Friday, September 28, 2012
New Mexico Public Regulations Commission passes Inmate Phone Resolution to the FCC
Following is from the Media Literacy Project
Another victory in an eventful week of prison justice work in New Mexico and nationwide
On the heels of a historic meeting and passage of a prison phone rates resolution to the Federal Communications Commission, New Mexico can be proud that the Public Regulations Commission made a statement on behalf of New Mexican families today.
The New Mexico Public Regulations Commission (PRC) passed an inmate phone resolution requesting the Federal Communications Commission (FCC) take action on the Wright Petition (Docket 96-128) to protect consumers of inmate telephone services. Commissioner Jason A. Marks initiated discussion and action on the resolution by putting it on the agenda at today’s Open Meeting.
This comes less than 24 hours after an historic meeting between the name sake and plaintiff of the petition, 87 year-old Martha Wright, and the FCC in Washington, DC. In the nine years since this case was first filed against the Corrections Corporation of America, yesterday was the first time Wright had an opportunity to share her personal story with the FCC in person. This long overdue meeting was facilitated by the Campaign for Prison Phone Justice and Media Action Grassroots Network (MAG-Met), of which Media Literacy Project is the New Mexico anchor organization.
Momentum has been building since Friday, when the Consumer Advisory Committee to the FCC (which includes Mag-Net members Media Literacy Project, Native Public Media, and Center for Media Justice) passed a prison phone rates resolution to protect the families of inmates from predatory practices.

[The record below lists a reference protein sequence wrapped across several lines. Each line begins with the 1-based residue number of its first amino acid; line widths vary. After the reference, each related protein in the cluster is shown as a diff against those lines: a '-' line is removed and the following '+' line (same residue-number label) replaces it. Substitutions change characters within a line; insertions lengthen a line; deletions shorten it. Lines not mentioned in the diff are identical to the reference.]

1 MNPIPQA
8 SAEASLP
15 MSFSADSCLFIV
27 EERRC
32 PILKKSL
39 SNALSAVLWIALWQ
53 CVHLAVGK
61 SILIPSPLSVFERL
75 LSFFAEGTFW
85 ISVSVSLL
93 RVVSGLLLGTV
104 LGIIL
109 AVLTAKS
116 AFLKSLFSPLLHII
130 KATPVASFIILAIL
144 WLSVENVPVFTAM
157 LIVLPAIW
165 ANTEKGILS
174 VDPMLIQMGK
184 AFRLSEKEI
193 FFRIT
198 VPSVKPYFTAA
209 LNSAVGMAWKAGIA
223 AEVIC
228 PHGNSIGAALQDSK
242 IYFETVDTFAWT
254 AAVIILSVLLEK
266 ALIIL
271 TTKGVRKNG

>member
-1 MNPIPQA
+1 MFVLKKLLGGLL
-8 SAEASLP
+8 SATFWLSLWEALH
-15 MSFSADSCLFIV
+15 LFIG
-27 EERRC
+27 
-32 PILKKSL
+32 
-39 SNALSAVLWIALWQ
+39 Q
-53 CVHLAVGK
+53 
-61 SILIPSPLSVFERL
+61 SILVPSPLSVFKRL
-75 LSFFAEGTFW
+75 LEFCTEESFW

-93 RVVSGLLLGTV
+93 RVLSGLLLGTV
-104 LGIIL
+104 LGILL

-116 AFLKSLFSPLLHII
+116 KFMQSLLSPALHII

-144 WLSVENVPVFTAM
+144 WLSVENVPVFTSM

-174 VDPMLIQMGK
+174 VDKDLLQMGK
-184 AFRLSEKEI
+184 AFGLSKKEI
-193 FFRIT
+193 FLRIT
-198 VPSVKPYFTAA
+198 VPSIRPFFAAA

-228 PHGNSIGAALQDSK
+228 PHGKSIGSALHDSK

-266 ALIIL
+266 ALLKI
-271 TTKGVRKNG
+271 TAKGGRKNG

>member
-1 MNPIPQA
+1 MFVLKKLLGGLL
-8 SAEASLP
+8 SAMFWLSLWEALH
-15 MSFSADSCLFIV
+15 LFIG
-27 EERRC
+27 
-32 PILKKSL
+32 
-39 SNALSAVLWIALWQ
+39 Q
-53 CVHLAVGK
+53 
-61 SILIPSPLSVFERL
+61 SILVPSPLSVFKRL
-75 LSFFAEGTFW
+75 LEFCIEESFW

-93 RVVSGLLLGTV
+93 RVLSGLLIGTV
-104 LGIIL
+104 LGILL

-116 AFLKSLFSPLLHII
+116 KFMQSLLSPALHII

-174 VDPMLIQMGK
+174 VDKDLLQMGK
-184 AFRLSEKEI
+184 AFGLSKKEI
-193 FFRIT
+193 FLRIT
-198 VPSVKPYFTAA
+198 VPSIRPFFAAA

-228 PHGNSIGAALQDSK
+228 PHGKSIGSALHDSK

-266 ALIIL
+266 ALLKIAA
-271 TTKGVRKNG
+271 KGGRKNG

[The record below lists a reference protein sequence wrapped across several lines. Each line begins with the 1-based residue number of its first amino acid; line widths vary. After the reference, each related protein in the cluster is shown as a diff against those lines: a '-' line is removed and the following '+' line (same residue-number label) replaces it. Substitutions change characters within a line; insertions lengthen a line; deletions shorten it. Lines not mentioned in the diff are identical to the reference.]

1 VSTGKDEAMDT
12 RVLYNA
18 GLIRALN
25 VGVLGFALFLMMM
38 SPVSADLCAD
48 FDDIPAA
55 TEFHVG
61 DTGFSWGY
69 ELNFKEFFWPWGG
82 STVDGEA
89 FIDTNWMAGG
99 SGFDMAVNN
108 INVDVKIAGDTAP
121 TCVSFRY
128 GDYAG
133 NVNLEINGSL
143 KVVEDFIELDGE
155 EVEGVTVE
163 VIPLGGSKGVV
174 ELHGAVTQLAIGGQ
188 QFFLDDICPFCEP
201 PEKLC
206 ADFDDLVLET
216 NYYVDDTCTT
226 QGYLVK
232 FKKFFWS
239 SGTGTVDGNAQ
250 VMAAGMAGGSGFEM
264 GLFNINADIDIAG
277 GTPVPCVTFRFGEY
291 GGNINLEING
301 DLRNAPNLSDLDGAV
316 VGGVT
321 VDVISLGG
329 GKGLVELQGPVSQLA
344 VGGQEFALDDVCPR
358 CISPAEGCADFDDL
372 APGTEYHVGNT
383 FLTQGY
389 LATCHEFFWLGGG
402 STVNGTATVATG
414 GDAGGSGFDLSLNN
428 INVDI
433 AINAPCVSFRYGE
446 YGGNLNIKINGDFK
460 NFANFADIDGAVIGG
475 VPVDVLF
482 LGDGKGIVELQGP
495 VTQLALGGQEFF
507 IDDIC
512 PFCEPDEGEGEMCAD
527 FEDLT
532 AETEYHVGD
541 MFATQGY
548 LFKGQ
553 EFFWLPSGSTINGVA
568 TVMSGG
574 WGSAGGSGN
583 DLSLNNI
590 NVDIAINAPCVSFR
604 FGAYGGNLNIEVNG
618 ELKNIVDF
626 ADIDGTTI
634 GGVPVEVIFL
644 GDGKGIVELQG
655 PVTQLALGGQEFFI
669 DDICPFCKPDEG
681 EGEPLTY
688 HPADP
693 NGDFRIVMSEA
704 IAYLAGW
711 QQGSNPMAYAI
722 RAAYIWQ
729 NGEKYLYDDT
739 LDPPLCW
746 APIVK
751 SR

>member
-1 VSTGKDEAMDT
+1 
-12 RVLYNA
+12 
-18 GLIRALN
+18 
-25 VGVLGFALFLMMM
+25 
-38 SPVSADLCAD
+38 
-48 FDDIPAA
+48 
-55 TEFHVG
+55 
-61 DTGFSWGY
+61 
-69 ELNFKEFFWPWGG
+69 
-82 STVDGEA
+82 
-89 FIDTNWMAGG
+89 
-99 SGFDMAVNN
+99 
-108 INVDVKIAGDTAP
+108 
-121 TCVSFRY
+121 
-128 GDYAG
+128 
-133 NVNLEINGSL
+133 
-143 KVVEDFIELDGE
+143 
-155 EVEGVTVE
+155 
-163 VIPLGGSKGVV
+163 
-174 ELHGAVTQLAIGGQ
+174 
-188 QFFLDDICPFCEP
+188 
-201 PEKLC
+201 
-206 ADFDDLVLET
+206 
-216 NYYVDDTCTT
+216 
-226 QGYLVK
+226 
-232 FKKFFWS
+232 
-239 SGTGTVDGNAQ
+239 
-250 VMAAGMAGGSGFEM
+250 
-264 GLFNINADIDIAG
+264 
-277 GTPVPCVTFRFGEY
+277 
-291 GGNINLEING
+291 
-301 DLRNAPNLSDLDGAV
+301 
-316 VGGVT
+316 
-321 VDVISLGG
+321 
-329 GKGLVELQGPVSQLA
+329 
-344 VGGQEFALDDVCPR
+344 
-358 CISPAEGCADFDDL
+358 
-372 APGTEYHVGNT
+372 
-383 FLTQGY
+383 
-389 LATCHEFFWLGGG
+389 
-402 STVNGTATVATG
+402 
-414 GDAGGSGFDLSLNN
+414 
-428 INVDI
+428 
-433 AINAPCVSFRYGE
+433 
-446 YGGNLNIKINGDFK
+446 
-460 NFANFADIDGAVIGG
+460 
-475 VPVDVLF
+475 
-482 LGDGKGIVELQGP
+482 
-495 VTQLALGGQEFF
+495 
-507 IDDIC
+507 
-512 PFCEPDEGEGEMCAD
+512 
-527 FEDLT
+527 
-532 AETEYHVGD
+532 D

Some phone companies get away with as much as $15 for a 15 minute call in American jails, prisons, and immigration detention centers. This burden rests on the families of America's roughly 2.3 million inmates. This practice does not only harm the inmates and their families that are struggling economically; it hurts communities. In 2010 Congress was briefed on the impact that familial communication and connectivity has on recidivism.
Though New Mexico is one of nine (including the District of Columbia) states that does not receive “kickbacks” from phone companies that profit off of exorbitant prison phone rates, we do have families with loved ones incarcerated in faraway states.
PRC Commissioner Marks said all of the commissioners were extremely supportive. “We were all in agreement,” said Marks. “They were all like, ‘Well, there shouldn’t be fees like that. Maybe, at most, some sort of percentage would be fair.’”
Media Literacy Project Executive Director Andrea Quijada emphasizes the impact of the PRC’s resolution. “In a state where thousands of our loved ones are incarcerated,” says Quijada. ”Media Literacy Project applauds our Public Regulation Commission’s effort to keep our families strong and connected.”